John Lithgow as Dr. Emilio Lizardo • Buckaroo Bonzai
After I posted this, my friend Jason wrote unexpectedly to say, “This was my first slr. Great meter and fast/accurate autofocus. Very light and small, with a 50 mm attached you can slip it into a pocket. Even the kit lens (28-80mm) that came with this was super sharp and quiet autofocus. Great camera. That Rebel was one of the last film Rebels and had evolved a lot from previous models, think they started selling the Rebel series in the late 1980's. There is a Rebel Ti that is even more compact than the Rebel 2000, and the last film model in that series. I really like the ergonomics of Canon models withe the rocker dial and index finger operation.
I don't think the digital lenses fit the film camera, image cropping would occur on film.”
Wow, thanks for that Jason. Sounds like another “last of the V-8s” for Canon 35mm SLRs.
Yes, yes. The great thing about rural communities is the treasure one can find. I paid US$6 for this camera. There was a Canon lens available from a dslr in ’hood, but it didn’t fit. I put some batteries and watched the shutter close and explored the program and metering modes. This idea came about because I like to practice my natural light product photography. I looked at this pics and thought,“What a sweet camera I'm never going to bring back to life.”
I'm leaning towards large format photography so this camera should go to someone who can use it. You! It’s an adventure to piece the broken past together and make something useful again. You can take the baton on this one. I’ll even help you locate a lens if you’d like. Does it work? Well, almost certainly. Someone's going find out. Super sleuth style. Having run two rolls of film through a 110 camera, it was a very fun experiment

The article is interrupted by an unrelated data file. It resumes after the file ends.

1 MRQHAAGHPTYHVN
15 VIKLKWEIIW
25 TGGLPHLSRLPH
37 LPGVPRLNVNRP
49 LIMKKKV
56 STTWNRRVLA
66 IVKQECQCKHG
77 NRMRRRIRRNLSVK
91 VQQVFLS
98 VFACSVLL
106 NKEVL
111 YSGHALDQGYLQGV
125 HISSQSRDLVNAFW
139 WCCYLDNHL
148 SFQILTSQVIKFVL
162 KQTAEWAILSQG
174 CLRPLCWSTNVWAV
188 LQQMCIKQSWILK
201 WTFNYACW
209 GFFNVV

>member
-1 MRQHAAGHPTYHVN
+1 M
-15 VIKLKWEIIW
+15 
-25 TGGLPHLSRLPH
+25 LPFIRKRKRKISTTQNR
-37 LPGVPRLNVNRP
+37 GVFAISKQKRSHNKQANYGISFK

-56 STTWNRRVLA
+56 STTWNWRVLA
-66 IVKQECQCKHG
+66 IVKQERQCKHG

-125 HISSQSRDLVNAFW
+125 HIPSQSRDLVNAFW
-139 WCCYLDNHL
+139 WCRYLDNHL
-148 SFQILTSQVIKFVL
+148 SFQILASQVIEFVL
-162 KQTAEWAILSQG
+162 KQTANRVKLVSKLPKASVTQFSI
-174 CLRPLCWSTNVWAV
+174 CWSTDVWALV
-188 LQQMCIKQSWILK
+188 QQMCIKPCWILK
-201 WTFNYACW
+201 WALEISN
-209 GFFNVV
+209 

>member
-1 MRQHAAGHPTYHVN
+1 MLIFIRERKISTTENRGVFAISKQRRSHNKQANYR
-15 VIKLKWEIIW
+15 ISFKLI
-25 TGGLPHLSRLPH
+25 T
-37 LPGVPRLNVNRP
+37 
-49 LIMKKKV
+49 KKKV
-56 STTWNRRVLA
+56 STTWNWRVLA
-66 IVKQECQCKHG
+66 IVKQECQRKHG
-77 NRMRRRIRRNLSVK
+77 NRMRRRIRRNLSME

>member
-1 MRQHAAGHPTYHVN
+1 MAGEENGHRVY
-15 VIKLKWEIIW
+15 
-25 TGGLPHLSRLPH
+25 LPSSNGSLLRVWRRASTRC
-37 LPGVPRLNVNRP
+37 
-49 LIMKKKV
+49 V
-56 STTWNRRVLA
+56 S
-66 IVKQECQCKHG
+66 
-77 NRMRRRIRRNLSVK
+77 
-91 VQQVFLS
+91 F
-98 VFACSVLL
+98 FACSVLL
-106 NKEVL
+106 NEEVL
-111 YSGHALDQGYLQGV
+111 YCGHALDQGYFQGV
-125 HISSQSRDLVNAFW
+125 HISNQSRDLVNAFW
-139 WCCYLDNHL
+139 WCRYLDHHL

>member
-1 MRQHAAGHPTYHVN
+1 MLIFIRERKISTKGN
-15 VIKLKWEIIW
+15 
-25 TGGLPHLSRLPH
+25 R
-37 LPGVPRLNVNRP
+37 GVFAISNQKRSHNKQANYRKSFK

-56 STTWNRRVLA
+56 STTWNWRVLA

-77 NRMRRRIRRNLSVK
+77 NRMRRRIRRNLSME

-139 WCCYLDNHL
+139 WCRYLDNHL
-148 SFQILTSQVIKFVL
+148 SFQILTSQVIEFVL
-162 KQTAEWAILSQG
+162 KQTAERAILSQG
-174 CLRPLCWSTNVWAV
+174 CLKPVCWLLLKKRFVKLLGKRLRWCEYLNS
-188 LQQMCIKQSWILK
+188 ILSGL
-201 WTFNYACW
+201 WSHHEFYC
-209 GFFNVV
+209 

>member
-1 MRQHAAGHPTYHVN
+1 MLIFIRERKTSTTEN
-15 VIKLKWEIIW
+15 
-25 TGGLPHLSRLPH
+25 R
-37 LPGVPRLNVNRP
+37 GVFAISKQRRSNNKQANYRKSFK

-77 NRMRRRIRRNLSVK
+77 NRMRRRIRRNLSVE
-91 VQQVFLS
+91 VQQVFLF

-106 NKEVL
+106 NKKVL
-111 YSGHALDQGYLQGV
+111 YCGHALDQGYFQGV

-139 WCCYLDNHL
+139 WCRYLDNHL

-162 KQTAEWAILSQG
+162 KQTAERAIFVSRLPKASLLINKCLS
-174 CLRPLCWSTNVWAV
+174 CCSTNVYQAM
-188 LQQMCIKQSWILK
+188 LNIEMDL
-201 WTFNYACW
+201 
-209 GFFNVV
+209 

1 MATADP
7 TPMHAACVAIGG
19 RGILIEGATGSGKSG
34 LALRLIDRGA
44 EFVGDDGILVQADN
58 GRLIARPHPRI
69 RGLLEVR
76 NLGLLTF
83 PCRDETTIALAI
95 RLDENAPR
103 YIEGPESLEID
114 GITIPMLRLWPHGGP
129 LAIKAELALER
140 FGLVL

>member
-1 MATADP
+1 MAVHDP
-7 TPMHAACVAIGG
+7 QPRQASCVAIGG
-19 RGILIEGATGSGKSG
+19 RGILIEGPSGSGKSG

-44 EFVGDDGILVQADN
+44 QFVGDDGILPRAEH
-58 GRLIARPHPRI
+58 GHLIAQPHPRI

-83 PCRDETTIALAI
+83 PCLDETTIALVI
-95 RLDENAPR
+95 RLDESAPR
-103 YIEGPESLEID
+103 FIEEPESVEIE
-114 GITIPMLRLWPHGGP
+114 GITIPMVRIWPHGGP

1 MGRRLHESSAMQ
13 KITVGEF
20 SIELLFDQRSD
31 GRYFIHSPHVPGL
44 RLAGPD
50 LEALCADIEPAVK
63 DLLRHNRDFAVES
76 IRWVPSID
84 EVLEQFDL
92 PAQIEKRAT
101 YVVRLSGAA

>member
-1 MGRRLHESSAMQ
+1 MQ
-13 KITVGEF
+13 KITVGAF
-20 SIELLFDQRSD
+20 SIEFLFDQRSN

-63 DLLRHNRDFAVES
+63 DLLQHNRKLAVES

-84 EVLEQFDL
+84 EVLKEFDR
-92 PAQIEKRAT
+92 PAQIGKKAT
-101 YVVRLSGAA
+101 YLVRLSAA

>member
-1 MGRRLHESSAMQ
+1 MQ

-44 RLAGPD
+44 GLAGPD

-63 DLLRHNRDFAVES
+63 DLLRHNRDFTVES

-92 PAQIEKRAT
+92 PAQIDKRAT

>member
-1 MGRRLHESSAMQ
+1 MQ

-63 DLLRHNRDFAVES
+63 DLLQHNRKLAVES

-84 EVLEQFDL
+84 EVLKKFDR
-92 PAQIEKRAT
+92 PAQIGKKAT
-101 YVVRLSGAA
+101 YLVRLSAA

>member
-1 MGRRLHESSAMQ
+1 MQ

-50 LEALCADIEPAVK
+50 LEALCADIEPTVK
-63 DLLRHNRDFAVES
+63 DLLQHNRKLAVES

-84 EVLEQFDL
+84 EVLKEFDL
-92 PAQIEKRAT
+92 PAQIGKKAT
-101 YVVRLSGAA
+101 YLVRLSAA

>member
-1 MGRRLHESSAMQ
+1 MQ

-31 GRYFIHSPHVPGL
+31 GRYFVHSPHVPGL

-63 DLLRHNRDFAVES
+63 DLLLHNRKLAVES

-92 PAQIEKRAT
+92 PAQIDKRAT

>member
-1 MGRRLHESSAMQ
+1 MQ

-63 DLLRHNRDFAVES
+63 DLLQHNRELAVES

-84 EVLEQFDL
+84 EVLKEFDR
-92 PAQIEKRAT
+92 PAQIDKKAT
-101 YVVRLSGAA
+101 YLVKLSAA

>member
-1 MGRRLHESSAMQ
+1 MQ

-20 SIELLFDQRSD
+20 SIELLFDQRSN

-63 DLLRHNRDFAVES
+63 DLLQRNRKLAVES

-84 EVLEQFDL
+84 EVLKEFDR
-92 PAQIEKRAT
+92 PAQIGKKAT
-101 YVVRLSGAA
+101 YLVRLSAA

So, what do you gotta do? Not much. Shoot me an email, then, and this is important, reimburse me for the shipping (~$3-$6; more international). Send a check or use PayPal. That’s it! Get you some batteries ($2), some film, a lens, and enjoy your new camera! I was going to throw some Fujichrome Veliva 100 in there and give it a whirl. It’s easy to get. If this ‘share the film photography’ idea works, I have plenty more old cameras to spread around the globe. Indian photographer D. Srikanth was gracious enough to allow display of one of his many fine shots with the Rebel 2000, taken two weeks ago.
He recalls: f/9.5, 75mm, Fujifilm Proplus 200.
Thanks for that image D. Srikanth!
It’s looking like the test prints are making their way across the world, with confirmations in Denmark and many US cities. The Rusty Mailbox Blog, posted receipt of his barronphotography photo pack on flickr. His picture shows about how many prints equal 1 ounce (a 44¢ first class stamp). Test prints await their road trip to your empty old mailbox!
He also straightened me out that the Road To Columbus, a great late-era Bill Monroe instrumental, is most likely a travel song about headin’ to Bean Blossom, Indiana. Columbus, Indiana.
2011 is an important year for traditional American music. It's the 100th anniversary of the birth of genius:
It’d be a great year to visit the Ridge!
I spent a year in western Kentucky and even lived on Jerusalem Ridge for a time. I’m sorry I didn’t make the drive on the Road To Columbus. This year,
I look forward to sharing my many pictures from Kentucky, related to bluegrass and Bill Monroe. Shoot me an email if you want to see something in particular related to WSM!
Here’s a couple of images from today.
CCD digital camera (an ’06 h1) image with a simulated Wratten #25 and Kodak 100 TMAX Pro film, courtesy of Silver EFEX. 14 days left on my trial it’s going to be hard to live without already!
It is fun to try Silver EFEX software. Below, an explosive wave crash was shot 2/15/10, but didn’t make it to that blog. There are fine sediments are entrained in the water. This is a favorite location at Sisters Rocks, in central Curry County Oregon. So here’s the color original:
And 10 minutes of manipulation (and by no means a ’final’):